Are Condoms Foolproof, or for Fools?
While using a condom, you can still become pregnant.
Condoms have an annual contraceptive failure rate of 18.4 percent for girls
under age 18. (1) And among young, unmarried, minority women the annual
failure rate is 36.3 percent; among unmarried Hispanic women it is as high
as 44.5 percent.(2)
(1)“Contraceptive Failure Rate in the U.S.: Estimates
From the 1982 Natl. Survey of Family Growth,” M.D. Hayward and J. Yogi,
Family Planning Perspectives, Sept/Oct. 1986, p. 204
(2)“Contraceptive Failure Rate in the U.S.: Revised
Estimates From the 1982 Natl. Survey of Family Growth,” E.F. Jones and
J.D. Forrest, Family Planning Perspectives, May/June 1989, p. 103
Sexually Transmitted Diseases
Condoms provide even less protection against sexually
transmitted diseases (STDs) than they do against pregnancy.
That’s because a woman can get pregnant only at
ovulation time (two to three days each month), but a sexually transmitted
disease can pass from partner to partner at any time of the month.
Venereal diseases frequently spread through “skin
to skin” contact even when condoms are used. This can happen because the
bacterial or viral germs that cause many serious STDs (such as human papilloma
virus, chlamydia, herpes and syphilis) do not infect just one place on
your body. They may infect anywhere in the male or female genital areas.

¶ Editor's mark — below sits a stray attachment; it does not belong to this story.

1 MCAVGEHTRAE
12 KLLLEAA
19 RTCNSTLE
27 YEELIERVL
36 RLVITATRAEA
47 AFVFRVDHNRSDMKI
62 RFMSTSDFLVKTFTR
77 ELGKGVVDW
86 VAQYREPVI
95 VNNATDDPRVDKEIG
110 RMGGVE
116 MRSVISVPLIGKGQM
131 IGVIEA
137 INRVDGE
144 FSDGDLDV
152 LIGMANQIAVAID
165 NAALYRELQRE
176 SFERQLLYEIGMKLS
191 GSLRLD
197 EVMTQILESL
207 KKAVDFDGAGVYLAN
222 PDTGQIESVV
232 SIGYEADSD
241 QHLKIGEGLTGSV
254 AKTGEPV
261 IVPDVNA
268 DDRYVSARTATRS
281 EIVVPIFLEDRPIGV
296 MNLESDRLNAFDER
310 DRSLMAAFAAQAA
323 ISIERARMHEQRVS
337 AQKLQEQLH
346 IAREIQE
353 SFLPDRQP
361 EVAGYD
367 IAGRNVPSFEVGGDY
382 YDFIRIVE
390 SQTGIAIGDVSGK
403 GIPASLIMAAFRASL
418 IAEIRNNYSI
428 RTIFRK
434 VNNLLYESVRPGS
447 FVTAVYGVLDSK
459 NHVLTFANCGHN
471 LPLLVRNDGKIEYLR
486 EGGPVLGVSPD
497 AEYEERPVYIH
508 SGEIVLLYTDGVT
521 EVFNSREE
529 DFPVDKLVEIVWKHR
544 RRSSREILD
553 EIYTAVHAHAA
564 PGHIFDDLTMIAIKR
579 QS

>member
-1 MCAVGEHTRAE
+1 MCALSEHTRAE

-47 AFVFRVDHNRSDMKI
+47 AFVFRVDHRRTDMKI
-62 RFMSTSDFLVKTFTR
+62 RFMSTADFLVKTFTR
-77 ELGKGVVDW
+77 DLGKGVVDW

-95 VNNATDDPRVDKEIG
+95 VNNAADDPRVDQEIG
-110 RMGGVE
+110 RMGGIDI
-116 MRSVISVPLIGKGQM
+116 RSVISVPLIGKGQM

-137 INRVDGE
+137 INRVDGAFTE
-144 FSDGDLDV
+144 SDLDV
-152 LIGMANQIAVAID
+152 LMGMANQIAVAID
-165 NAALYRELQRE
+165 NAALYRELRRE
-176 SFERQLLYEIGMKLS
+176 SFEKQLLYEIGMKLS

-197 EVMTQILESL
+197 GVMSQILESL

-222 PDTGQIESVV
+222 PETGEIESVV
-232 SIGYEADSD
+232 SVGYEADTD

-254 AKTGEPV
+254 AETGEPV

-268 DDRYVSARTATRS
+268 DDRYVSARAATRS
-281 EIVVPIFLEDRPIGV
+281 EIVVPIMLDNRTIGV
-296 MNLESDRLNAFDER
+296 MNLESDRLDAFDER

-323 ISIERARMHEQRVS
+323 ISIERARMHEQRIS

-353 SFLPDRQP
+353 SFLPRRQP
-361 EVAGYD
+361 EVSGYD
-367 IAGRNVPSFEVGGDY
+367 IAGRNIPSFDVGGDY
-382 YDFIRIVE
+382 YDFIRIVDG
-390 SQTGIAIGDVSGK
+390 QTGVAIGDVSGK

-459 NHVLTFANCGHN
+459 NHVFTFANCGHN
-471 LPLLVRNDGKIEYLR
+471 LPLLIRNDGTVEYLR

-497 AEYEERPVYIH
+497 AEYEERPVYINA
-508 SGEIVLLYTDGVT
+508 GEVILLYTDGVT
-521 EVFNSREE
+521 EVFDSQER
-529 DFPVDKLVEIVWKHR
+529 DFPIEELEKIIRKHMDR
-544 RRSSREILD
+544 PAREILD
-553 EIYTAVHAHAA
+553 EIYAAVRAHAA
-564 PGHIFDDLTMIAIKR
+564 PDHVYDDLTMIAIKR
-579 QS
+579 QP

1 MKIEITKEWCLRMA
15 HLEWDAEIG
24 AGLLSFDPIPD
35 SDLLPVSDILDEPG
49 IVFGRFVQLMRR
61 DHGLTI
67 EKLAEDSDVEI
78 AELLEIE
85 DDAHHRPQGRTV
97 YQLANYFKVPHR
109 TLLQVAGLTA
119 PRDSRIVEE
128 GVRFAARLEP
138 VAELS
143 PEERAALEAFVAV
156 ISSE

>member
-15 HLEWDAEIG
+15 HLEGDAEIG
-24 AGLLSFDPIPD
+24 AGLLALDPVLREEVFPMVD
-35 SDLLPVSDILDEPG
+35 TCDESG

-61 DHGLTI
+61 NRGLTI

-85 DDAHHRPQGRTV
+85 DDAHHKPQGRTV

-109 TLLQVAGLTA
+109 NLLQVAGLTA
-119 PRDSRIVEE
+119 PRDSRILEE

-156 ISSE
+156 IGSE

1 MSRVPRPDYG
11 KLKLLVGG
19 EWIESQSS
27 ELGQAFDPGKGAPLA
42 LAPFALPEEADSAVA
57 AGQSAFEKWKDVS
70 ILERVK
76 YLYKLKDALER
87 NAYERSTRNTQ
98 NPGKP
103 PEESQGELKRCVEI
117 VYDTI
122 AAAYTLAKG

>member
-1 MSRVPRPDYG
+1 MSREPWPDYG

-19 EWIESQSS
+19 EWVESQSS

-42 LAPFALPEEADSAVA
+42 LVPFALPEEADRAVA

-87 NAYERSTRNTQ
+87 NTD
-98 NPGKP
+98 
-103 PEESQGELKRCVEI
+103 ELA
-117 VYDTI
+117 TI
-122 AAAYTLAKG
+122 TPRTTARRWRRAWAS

So even if the virus or bacteria doesn’t get through the condom itself,
you can still get a disease, because condoms don’t cover all areas necessary
to prevent infection during sexual contact.
Health Experts Say. . .
Many leading health experts warn that you should
not depend on condoms for protection against AIDS and other STDs:
“Simply put, condoms fail. And condoms fail at
a rate unacceptable for me as a physician to endorse them as a strategy
to be promoted as meaningful AIDS protection.”
– Dr. Robert Renfield, chief of retro-viral research, Walter Reed Army
Source: “Condom ‘Cure’ Questioned by Top AIDS Researcher,” Russell Shaw,Our
“Saying that the use of condoms is ‘safe sex’ is in fact playing
Russian roulette. A lot of people will die in this dangerous game.”
– Dr. Teresa Crenshaw, member of the U.S. Presidential AIDS Commission
and past president of the American Association of Sex Educators
Source: “Condoms: Experts Fear False Sense of Security,” The New York